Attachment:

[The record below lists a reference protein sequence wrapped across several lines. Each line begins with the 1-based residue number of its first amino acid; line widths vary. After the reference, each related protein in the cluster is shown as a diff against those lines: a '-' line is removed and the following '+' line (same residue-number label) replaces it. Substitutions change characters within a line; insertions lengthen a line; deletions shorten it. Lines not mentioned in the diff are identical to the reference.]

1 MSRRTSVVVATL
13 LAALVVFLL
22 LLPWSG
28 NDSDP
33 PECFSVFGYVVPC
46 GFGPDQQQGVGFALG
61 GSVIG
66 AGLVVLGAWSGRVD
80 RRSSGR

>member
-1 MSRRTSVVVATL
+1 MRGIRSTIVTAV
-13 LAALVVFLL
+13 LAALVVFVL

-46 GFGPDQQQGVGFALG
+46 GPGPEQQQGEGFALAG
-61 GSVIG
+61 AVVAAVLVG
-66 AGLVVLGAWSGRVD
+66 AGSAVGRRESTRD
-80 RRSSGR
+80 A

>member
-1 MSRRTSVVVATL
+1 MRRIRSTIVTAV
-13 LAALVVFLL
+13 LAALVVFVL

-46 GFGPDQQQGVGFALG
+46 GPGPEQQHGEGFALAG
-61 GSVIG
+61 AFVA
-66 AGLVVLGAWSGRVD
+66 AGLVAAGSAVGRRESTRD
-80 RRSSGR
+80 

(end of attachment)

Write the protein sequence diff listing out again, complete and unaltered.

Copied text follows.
[The record below lists a reference protein sequence wrapped across several lines. Each line begins with the 1-based residue number of its first amino acid; line widths vary. After the reference, each related protein in the cluster is shown as a diff against those lines: a '-' line is removed and the following '+' line (same residue-number label) replaces it. Substitutions change characters within a line; insertions lengthen a line; deletions shorten it. Lines not mentioned in the diff are identical to the reference.]

1 MSRRTSVVVATL
13 LAALVVFLL
22 LLPWSG
28 NDSDP
33 PECFSVFGYVVPC
46 GFGPDQQQGVGFALG
61 GSVIG
66 AGLVVLGAWSGRVD
80 RRSSGR

>member
-1 MSRRTSVVVATL
+1 MRGIRSTIVTAV
-13 LAALVVFLL
+13 LAALVVFVL

-46 GFGPDQQQGVGFALG
+46 GPGPEQQQGEGFALAG
-61 GSVIG
+61 AVVAAVLVG
-66 AGLVVLGAWSGRVD
+66 AGSAVGRRESTRD
-80 RRSSGR
+80 A

>member
-1 MSRRTSVVVATL
+1 MRRIRSTIVTAV
-13 LAALVVFLL
+13 LAALVVFVL

-46 GFGPDQQQGVGFALG
+46 GPGPEQQHGEGFALAG
-61 GSVIG
+61 AFVA
-66 AGLVVLGAWSGRVD
+66 AGLVAAGSAVGRRESTRD
-80 RRSSGR
+80 